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why i no longer skype

Skype is on your Mac on the table

next to the Malbec and ashtray,

next to the book that cost 120 pesos,

b/c you had to have Ulysses

in English. You’re in some town

where your name doesn’t exist

and they rename you, so you’re

never sure who they’re talking to.

The screen rings. It’s Big Logos.

He downloaded the thing. First

a garbled voice comes from

the keys then, “Can you hear me?”

By the power of gods in Estonia,

makers of software, haters of fees,

the voice says your name and he’s

not anyone, though anyone from

Terre Haute to Rome can Skype you,

he’s someone you know or knew.

Which tense to use? Then his face

appears by the folders, the clock,

the Firefox, his face on his body

in his bed 8,000 miles away

and he says, “Give me a hug.”

You both grab hold of your machines.

You show your eyeballs to each other,

all impressed with yourselves,

as if your eyeballs have not always

been on your head. “Good to see you,”

he says. “Can you look in my eyes?”

You try but you’re always looking off.

It’s sad but it feels good like you love

reading Ulysses and you love being

alone near the Martial Mountains.

He plays a cover of Bruce Springsteen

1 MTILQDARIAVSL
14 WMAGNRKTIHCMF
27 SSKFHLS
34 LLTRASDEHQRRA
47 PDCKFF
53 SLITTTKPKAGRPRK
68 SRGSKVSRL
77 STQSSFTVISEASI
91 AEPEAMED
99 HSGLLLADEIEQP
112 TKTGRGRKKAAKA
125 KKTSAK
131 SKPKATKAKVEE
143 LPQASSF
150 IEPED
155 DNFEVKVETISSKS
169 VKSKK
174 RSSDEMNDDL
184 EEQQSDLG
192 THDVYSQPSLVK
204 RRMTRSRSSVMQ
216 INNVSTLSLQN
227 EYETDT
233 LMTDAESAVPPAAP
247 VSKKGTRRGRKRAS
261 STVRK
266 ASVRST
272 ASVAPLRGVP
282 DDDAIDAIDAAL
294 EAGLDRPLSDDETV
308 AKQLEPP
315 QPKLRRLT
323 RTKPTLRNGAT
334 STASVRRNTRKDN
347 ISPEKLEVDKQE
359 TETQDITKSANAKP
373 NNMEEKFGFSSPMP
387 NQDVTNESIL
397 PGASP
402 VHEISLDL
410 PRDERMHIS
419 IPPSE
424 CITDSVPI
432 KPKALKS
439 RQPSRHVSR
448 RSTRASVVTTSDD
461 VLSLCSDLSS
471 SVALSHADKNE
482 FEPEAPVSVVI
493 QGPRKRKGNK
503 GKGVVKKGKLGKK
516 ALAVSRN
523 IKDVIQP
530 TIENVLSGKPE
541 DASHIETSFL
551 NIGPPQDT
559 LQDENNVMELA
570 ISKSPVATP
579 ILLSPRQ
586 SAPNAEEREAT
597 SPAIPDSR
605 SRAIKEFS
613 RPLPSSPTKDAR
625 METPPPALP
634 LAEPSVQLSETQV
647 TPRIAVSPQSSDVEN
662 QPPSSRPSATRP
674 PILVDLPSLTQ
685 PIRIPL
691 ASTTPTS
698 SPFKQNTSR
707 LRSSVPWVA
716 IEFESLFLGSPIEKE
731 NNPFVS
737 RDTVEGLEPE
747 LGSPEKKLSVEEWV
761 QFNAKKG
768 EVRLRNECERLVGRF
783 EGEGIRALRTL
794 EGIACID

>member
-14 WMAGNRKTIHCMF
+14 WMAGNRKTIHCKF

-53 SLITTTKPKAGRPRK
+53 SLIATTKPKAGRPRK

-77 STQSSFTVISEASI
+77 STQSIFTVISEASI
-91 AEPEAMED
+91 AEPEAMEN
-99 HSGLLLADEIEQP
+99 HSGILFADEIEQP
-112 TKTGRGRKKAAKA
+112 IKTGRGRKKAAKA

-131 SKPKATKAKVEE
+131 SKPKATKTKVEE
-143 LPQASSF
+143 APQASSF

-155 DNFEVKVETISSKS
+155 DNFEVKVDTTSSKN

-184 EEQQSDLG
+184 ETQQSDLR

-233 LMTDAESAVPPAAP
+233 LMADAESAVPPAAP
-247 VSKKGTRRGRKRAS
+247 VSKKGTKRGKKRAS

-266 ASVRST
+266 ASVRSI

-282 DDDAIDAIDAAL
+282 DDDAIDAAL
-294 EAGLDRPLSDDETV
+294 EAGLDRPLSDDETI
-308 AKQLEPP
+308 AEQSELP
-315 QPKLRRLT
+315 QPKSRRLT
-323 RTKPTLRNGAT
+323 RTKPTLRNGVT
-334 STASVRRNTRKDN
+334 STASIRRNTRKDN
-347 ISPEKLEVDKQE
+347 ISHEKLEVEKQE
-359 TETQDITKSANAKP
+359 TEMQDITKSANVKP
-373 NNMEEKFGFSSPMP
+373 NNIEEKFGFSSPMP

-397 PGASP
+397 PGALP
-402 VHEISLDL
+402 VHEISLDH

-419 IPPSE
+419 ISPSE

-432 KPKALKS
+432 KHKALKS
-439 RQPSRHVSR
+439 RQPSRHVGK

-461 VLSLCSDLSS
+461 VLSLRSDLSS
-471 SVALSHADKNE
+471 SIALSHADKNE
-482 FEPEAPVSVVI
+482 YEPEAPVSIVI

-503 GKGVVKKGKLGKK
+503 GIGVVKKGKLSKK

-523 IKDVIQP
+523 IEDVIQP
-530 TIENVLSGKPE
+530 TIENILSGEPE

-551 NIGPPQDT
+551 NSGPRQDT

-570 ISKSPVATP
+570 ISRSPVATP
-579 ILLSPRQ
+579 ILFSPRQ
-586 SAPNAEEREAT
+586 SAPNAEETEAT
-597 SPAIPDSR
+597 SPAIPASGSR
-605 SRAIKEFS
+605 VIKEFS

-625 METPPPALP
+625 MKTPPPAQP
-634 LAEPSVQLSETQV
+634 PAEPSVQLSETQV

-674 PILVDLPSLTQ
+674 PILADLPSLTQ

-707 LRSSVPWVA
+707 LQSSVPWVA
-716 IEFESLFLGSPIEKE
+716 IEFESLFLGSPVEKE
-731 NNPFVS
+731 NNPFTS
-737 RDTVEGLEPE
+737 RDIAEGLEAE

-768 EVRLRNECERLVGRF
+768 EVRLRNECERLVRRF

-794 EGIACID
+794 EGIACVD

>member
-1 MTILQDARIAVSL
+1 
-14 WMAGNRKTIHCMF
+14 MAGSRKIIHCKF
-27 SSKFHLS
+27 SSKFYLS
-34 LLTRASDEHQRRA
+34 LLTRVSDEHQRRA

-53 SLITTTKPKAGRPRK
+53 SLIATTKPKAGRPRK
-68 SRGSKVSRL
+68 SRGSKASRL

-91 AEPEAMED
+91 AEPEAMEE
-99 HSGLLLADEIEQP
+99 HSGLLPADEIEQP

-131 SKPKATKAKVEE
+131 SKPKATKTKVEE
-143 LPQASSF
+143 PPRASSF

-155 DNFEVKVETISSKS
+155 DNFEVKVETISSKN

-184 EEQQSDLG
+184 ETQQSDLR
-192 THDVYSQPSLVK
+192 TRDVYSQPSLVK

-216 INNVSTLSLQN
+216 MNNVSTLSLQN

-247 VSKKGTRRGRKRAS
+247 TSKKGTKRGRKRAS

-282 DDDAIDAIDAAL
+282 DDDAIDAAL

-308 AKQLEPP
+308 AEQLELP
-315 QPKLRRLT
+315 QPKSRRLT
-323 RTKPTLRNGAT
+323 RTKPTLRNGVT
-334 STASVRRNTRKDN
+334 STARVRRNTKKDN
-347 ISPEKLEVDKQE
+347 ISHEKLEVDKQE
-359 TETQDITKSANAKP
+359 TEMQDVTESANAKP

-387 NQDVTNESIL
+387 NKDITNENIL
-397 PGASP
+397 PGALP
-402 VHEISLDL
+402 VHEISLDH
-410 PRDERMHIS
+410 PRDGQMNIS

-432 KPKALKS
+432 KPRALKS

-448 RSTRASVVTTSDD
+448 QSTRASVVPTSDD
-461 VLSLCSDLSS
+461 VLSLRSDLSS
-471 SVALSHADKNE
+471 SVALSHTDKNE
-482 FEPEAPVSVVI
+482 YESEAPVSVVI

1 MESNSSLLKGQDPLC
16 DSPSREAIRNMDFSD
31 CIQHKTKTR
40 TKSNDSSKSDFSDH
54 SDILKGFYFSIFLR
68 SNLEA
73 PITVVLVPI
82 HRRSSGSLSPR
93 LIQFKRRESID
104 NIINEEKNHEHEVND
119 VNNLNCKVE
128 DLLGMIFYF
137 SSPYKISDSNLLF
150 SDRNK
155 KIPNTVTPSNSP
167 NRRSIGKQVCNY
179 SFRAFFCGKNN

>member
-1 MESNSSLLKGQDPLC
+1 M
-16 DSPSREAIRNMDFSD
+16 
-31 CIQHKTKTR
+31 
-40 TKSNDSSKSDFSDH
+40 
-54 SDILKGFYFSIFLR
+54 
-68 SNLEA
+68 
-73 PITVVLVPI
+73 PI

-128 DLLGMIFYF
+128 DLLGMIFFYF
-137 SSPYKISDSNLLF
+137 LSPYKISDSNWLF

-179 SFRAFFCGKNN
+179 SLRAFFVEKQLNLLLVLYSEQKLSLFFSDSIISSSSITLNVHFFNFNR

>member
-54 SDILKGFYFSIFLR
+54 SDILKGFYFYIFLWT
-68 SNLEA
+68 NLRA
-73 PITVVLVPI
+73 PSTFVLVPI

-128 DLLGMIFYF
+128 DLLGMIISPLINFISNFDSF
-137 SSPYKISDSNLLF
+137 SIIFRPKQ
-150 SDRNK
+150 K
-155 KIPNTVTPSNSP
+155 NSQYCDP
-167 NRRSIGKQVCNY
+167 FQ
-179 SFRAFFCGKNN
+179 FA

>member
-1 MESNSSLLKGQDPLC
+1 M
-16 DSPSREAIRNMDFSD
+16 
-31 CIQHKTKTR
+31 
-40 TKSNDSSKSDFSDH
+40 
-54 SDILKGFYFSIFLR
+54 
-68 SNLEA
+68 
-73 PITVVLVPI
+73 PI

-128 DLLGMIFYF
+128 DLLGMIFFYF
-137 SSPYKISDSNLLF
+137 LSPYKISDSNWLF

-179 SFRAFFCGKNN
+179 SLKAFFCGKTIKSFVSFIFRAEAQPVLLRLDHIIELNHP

by Lucero, and what a rad band.

This is the life. This is your friend,

your friend from way back, though

let’s be honest, he was more

than that, and not to trouble you

with facts, he’s still more than that.

You’re so hot for technology.

This is better than IM. You can’t

get enough of his pixels and it must,

please tell me, it must add up,

all those hours spent listening

to Lucero, who is okay but,

let’s face it, not Springsteen,

and all those hours spent watching

Hulu together and now look at you,

staring at your screen, which is

not ringing, which will not ring.

It has always been just a screen.

You can’t blame it for that.

from The Book of GoodbyesFind it in the library

Copyright © BOA Editions, Ltd 2013
Used with the permission of The Permissions Company, Inc.
on behalf of BOA Editions LTD.

Published in Jillian Weise Poems

This program is supported in part by a grant from the Idaho Humanities Council, a State-based program of the National Endowment for the Humanities.

Any views, findings, conclusions, or recommendations expressed in this (publication, website, exhibit, etc.) do not necessarily represent those of the Idaho Humanities Council or the National Endowment for the Humanities.